Green with Envy at Your Kid: The Effects of Two Different Types of Envy on Purchase Intention

Supplemental Files
Date
2018-01-01
Authors
Ahn, Suhyoung
Shin, Yeun Wook
Lee, Jeong Soon
Koh, Ae-Ran
Major Professor
Advisor
Committee Member
Journal Title
Journal ISSN
Volume Title
Publisher
Altmetrics
Authors
Research Projects
Organizational Units
Journal Issue
Department
Abstract

Envy is an emotion that “arises when a person lacks another’s superior quality, achievement, or possession and either desires it or wishes that the other lacked it”. Envy has been classified into two types: benign envy and malicious envy. Benign envy emphasizes the brighter side of envy, which is related to moving-up motivation, while malicious envy represents the destructive side of envy, which motivates people to pull down. The purpose of this study is to address research gap by exploring how envy affects purchase intention among mom through experimental design. Participants were recruited by research company, total one hundred and twenty eight moms with 5-7 year old kids were randomized in each study. Envy is manipulated into two types depending on the deservingness of the situation. Participants were given a short scenario which described a friend who has more capital for raising her children. In purchasing economic capital related products, benign envy condition(M=2.57, SD=1.36) reported greater desire for purchasing products than malicious envy condition(M=2.35, SD=1.21)(F=5.392, p<.05). In purchasing cultural capital related products, benign envy condition(M=4.00, SD=0.78) reported greater desire for purchasing products than malicious envy condition(M=3.98, SD=1.08)(F=.235,n.s). The findings confirm that difference depending on type of envy, and benign envy play an important role for Koreans in purchase intention. In result, envy has no influence in purchasing cultural capital related products. It reveals that in Korea, fashion is used as a strategy of cultural capital, and sense of advanced taste are likely to be interpreted as part of cultural capital.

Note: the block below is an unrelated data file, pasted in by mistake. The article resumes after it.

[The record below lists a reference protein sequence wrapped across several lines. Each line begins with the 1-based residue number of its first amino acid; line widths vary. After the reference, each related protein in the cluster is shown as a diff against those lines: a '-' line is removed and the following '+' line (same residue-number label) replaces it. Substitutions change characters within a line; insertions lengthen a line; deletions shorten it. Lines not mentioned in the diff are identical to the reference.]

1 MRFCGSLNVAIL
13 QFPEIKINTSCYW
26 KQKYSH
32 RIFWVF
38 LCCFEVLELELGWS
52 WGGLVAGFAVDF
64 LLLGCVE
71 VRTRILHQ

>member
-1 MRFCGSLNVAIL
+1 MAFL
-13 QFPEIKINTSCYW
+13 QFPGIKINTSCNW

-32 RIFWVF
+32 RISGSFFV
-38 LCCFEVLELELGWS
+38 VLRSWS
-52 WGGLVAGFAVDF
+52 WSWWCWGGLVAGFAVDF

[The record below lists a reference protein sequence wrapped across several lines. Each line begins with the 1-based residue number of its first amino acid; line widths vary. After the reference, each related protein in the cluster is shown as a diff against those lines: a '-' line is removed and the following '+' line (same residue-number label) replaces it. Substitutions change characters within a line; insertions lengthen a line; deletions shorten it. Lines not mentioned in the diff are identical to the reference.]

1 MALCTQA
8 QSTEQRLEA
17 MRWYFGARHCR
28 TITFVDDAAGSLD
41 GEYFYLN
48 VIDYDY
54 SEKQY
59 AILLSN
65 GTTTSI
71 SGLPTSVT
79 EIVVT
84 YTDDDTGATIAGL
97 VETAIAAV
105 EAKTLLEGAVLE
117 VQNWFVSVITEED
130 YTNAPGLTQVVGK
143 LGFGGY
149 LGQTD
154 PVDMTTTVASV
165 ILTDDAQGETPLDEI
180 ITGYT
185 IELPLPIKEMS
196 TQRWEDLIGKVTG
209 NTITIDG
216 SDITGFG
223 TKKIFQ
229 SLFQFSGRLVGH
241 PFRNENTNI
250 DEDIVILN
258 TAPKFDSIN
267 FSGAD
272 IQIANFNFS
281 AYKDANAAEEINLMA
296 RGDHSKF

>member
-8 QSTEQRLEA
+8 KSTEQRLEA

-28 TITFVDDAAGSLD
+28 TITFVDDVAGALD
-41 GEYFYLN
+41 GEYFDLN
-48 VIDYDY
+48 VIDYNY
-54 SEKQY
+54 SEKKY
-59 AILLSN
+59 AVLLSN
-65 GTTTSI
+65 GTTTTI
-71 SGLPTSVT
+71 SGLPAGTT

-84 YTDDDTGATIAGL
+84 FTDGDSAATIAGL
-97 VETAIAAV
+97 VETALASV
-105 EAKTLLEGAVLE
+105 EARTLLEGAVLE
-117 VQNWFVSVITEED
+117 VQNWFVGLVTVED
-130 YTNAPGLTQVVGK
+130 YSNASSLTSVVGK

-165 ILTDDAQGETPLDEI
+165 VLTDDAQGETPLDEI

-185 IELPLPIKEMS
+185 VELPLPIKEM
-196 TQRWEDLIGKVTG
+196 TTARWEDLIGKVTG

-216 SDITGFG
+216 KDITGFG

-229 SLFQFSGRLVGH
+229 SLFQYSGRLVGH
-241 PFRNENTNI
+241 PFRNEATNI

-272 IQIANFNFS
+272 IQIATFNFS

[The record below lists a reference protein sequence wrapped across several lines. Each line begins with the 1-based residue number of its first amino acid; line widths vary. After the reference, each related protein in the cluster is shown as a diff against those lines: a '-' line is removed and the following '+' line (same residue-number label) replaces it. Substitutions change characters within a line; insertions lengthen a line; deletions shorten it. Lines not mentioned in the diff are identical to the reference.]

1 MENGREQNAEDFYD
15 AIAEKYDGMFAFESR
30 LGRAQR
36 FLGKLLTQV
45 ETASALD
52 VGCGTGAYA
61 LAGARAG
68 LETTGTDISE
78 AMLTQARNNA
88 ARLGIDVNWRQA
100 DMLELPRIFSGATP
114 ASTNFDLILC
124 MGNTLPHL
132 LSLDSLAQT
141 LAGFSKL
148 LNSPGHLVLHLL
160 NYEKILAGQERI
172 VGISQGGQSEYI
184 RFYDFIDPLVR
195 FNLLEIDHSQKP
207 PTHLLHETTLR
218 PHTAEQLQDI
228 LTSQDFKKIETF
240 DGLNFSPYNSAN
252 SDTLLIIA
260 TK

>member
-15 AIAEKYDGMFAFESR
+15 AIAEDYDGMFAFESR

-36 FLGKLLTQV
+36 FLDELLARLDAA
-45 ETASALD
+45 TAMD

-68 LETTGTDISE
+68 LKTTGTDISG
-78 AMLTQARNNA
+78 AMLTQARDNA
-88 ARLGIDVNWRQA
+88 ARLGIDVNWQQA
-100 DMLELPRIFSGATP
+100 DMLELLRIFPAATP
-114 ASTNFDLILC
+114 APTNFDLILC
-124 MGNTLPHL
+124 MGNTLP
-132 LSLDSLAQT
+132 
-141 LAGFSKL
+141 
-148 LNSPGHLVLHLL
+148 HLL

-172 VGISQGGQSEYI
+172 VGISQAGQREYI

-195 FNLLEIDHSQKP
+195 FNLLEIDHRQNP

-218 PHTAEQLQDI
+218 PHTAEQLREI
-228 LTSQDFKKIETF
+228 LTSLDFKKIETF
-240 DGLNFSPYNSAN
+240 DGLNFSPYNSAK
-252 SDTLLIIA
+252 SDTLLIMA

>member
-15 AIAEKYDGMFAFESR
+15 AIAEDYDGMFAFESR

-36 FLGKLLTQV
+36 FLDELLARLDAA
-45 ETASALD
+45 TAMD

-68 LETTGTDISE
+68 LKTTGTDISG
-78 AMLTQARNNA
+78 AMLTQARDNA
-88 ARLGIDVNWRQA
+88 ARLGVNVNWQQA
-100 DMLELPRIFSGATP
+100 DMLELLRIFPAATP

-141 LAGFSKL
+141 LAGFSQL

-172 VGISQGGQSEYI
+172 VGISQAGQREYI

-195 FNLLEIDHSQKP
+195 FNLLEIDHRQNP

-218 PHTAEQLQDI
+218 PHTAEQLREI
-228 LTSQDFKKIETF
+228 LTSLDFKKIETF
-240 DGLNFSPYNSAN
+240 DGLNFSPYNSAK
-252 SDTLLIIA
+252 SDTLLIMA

Comments
Description
Keywords
Citation
DOI
Source